Ambrose Bierce Quotes

Egotist: a person more interested in himself than in me. Ambrose Bierce

Noise: a stench in the ear. The chief product and authenticating sign of civilization. Ambrose Bierce

A person who doubts himself is like a man who would enlist in the ranks of his enemies and bear arms against himself. He makes his failure certain by himself being the first person to be convinced of it. Ambrose Bierce

All are lunatics, but he who can analyze his delusions is called a philosopher. Ambrose Bierce

Men become civilized, not in proportion to their willingness to believe, but in proportion to their readiness to doubt. Ambrose Bierce

Absurdity. A statement or belief manifestly inconsistent with one’s own opinion. Ambrose Bierce

Bigamy: A mistake in taste for which the wisdom of the future will adjudge a punishment called trigamy. Ambrose Bierce

Brain: The apparatus with which we think we think. Ambrose Bierce

Income is the natural and rational gauge and measure of respectability. Ambrose Bierce

Charity, n. a thing that begins at home and usually stays there. Ambrose Bierce

Debt, n. An ingenious substitute for the chain and whip of the slavedriver. Ambrose Bierce

Diary, n. A daily record of that part of one’s life, which he can relate to himself without blushing. Ambrose Bierce

Eccentricity, n. A method of distinction so cheap that fools employ it to accentuate their incapacity. Ambrose Bierce

A funeral is a pageant whereby we attest our respect for the dead by enriching the undertaker. Ambrose Bierce

Modesty, The gentle art of enhancing your charm by pretending not to be aware of it. Ambrose Bierce

Obstinate, adj. Inaccessible to the truth as it is manifest in the splendor and stress of our advocacy. The popular type and exponent of obstinacy is the mule, a most intelligent animal. Ambrose Bierce

A wedding is a ceremony at which two persons undertake to become one, one undertakes to become nothing, and nothing undertakes to become supportable. Ambrose Bierce

Admiration. Our polite recognition of another’s resemblance to ourselves. Ambrose Bierce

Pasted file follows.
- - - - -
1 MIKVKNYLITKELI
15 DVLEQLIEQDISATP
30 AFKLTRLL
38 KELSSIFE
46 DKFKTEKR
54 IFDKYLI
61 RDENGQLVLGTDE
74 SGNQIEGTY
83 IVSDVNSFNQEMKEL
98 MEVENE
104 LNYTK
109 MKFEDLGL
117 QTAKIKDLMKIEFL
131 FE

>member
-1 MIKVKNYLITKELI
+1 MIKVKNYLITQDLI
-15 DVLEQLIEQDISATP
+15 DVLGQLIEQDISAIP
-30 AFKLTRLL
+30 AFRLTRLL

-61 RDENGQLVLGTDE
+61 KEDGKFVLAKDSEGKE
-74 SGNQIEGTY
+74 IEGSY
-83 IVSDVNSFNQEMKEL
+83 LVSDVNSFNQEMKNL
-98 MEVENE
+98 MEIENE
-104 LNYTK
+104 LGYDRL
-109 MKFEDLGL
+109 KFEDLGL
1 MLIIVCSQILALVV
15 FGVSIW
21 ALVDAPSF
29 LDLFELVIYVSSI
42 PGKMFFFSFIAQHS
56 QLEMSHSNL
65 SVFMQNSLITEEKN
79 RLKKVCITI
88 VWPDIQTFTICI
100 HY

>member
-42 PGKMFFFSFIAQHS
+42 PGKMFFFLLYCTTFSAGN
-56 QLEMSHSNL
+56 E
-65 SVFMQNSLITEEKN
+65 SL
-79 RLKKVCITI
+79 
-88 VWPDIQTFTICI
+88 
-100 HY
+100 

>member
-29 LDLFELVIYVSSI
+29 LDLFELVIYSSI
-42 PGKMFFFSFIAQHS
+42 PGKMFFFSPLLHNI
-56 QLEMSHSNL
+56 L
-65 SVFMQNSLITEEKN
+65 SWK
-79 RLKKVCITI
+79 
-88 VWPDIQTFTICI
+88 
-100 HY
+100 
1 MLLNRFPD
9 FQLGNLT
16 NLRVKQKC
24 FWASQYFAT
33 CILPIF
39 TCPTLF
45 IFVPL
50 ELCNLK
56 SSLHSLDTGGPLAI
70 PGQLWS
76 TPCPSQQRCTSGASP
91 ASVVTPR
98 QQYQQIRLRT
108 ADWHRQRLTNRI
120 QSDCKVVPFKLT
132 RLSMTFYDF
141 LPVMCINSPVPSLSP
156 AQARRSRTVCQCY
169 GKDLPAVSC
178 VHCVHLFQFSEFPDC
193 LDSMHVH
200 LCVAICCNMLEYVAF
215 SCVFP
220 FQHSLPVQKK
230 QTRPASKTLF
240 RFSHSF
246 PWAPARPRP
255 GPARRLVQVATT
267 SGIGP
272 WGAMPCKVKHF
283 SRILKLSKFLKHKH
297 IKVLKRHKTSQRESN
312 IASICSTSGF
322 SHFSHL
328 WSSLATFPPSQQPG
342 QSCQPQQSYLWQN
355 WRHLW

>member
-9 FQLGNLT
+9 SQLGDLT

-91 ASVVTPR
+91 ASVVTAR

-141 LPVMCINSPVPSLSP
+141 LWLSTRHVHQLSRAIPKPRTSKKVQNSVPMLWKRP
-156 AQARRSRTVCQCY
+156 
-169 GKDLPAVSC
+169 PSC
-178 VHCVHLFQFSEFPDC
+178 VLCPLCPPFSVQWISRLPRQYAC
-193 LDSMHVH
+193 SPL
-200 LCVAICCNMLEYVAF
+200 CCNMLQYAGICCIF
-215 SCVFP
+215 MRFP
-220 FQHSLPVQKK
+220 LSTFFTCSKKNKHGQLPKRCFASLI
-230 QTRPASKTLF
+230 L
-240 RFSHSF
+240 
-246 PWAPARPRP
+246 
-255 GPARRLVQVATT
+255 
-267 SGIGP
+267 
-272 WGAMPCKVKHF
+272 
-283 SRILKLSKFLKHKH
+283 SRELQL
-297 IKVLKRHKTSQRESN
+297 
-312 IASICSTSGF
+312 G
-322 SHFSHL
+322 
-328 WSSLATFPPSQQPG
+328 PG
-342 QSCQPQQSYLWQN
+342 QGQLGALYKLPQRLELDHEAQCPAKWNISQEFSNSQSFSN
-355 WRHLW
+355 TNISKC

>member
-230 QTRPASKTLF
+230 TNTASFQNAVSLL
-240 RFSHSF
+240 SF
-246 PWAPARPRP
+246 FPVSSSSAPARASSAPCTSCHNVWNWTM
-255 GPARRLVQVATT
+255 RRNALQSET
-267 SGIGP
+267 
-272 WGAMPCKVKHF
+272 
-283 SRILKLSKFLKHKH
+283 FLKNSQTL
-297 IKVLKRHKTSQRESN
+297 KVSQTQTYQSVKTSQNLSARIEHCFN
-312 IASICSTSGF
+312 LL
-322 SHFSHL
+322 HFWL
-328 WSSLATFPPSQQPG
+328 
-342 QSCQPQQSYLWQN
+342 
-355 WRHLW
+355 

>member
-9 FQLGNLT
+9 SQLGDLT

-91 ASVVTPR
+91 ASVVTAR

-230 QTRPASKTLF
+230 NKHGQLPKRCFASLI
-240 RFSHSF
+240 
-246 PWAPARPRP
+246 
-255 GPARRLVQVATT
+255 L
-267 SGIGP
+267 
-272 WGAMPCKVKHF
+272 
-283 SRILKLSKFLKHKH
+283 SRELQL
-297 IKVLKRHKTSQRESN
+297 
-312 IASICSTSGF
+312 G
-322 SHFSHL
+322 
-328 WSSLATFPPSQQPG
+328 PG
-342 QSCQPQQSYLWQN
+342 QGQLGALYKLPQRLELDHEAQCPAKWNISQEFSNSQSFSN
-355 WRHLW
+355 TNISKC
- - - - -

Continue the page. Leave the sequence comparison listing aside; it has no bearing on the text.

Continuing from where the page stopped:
Eulogy. Praise of a person who has either the advantages of wealth and power, or the consideration to be dead. Ambrose Bierce

Insurance. An ingenious modern game of chance in which the player is permitted to enjoy the comfortable conviction that he is beating the man who keeps the table. Ambrose Bierce

Laziness. Unwarranted repose of manner in a person of low degree. Ambrose Bierce

New York is too strenuous for me; it gets on my nerves. Ambrose Bierce

Acquaintance. A person whom we know well enough to borrow from, but not well enough to lend to. Ambrose Bierce

Meekness: Uncommon patience in planning a revenge that is worth while. Ambrose Bierce

Alliance. In international politics, the union of two thieves who have their hands so deeply inserted in each other’s pockets that they cannot separately plunder a third. Ambrose Bierce

Antipathy: The sentiment inspired by one’s friend’s friend. Ambrose Bierce

Circus, n. A place where horses, ponies and elephants are permitted to see men, women and children acting the fool. Ambrose Bierce

Ambrose Bierce Ambition: n. An overmastering desire to be vilified by enemies while living, and made ridiculous by friends when dead. Ambrose Bierce

Success: n. The one unpardonable sin against one’s fellows. Ambrose Bierce

Compromise. Such an adjustment of conflicting interests as gives each adversary the satisfaction of thinking he has got what he ought not to have, and is deprived of nothing except what was justly his due. Ambrose Bierce

Ugliness, n. A gift of the gods to certain women, entailing virtue without humility. Ambrose Bierce

Saint. A dead sinner revised and edited. Ambrose Bierce

Riot, n. A popular entertainment given to the military by innocent bystanders. Ambrose Bierce